Catherine Glenn Foster, President & CEO of Americans United for Life, wrote yesterday on the need for a more proactive White House pandemic response:

America has the best health-care system in the world, but as we brace for COVID-19’s ongoing effects, we’re faced with the stark reality that we almost certainly will need even more bold and decisive national action to save lives. We have approximately 45,000 beds in intensive care units across America and about 160,000 ventilators — essential goods for saving lives, but not nearly enough if the scale of the pandemic grows to mirror or exceed our international peers. …

A 2005 federal government report anticipated that in the event of a pandemic similar to the Spanish flu a century ago, the United States would need as many as 740,000 ventilators to treat all patients. Our beds in intensive care units, as well as many of the ventilators we do have, are already often in use.

Even if we escape the worst of COVID-19, America may well require tens or even hundreds of thousands more ventilators than we have at present. We need bold and decisive action beyond economic reassurances in this time of national uncertainty and shutdown. President Trump recently instructed governors to obtain their own ventilators, which is heartening. But the president must do all he can to ensure these life-saving devices are available. …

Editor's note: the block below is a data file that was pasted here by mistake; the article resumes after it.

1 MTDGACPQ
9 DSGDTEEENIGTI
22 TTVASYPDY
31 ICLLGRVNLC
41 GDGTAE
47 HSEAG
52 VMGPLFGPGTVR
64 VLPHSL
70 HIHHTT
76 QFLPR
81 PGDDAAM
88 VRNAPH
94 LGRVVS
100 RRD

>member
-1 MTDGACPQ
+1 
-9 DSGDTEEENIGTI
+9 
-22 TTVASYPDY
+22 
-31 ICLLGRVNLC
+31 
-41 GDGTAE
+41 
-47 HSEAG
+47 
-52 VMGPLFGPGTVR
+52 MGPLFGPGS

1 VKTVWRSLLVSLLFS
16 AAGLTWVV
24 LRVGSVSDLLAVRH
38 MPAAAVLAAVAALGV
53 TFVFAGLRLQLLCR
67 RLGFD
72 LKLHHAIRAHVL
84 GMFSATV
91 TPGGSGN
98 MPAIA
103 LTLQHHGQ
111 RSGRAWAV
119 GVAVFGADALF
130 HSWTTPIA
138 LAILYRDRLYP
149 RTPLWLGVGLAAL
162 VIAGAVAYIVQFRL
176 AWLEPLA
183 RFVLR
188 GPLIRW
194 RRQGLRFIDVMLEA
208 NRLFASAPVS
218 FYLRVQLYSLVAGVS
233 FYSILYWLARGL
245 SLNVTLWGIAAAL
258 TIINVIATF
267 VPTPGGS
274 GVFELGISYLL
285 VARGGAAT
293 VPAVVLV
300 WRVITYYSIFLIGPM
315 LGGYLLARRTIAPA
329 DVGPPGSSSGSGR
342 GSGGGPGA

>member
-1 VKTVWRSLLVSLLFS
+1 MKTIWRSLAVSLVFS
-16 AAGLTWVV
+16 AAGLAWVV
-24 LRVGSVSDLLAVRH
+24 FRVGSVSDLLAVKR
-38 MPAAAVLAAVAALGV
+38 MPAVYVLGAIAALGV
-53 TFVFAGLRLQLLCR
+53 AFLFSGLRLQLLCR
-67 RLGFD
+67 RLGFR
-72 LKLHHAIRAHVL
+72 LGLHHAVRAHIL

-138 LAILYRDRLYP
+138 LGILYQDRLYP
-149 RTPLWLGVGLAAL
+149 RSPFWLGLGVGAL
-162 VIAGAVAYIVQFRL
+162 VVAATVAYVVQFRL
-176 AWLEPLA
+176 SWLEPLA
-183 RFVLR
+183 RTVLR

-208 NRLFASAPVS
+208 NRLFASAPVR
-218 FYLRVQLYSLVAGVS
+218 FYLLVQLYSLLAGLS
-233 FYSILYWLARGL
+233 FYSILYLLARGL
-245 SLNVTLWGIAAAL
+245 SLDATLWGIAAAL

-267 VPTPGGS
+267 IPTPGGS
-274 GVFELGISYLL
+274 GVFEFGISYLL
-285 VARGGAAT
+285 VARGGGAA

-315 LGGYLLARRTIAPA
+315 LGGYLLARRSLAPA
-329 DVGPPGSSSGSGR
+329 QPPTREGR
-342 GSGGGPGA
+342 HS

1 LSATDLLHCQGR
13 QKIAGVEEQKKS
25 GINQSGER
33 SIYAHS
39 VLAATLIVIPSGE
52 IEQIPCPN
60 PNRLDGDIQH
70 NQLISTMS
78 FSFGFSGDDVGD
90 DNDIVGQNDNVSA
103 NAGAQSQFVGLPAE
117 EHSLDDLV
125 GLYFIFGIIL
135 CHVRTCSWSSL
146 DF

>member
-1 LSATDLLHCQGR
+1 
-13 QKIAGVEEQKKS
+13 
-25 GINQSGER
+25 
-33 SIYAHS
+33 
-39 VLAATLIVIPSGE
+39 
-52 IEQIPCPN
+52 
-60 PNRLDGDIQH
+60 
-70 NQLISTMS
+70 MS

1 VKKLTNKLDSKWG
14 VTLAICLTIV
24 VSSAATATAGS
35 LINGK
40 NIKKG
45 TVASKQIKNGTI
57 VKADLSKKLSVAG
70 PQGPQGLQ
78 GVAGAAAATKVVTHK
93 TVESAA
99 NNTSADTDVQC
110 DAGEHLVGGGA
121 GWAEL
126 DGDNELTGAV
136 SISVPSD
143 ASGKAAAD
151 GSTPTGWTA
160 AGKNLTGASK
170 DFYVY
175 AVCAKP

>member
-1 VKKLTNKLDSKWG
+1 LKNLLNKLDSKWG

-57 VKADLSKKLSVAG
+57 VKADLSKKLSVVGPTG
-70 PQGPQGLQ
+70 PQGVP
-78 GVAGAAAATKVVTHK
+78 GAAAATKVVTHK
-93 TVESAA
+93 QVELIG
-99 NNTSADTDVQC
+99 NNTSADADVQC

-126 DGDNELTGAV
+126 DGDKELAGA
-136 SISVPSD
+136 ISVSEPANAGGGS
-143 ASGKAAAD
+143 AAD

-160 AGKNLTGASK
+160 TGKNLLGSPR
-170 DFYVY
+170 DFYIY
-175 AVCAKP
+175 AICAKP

I applaud Trump for his courageous choice to invoke the Defense Production Act (DPA) to mitigate shortages of vital medical equipment such as ventilators. This important step allows us to mitigate medical supply chain disruptions.

To have a real impact, Trump must in addition use his executive power to mandate the rapid production of ventilators by major corporations, which should redirect their production capacities to respond directly to the current crisis. Some corporations are already doing this, but there is no greater pro-life imperative in this moment than an effective national response to COVID-19.

Trump’s bold action is welcomed bipartisanship after 57 members of Congress, all progressive Democrats, urged him to invoke DPA powers. The next steps are perhaps even more important, however, for mitigating potential shortages. I urge the president to set specific and measurable goals for the production of critical medical supplies.

Hours after Catherine’s op-ed appeared yesterday, President Trump did, in fact, use his executive power under the Defense Production Act specifically to mandate ventilator production.

We can’t know how things will turn out, but it’s better to prepare for the worst while working for the best possible outcome. And to whatever extent these temporary manufacturing mandates (and the conversations around the implications of government wielding this sort of power) can spur a necessary conversation on the need to restore a greater and permanent American manufacturing capacity, then all the better.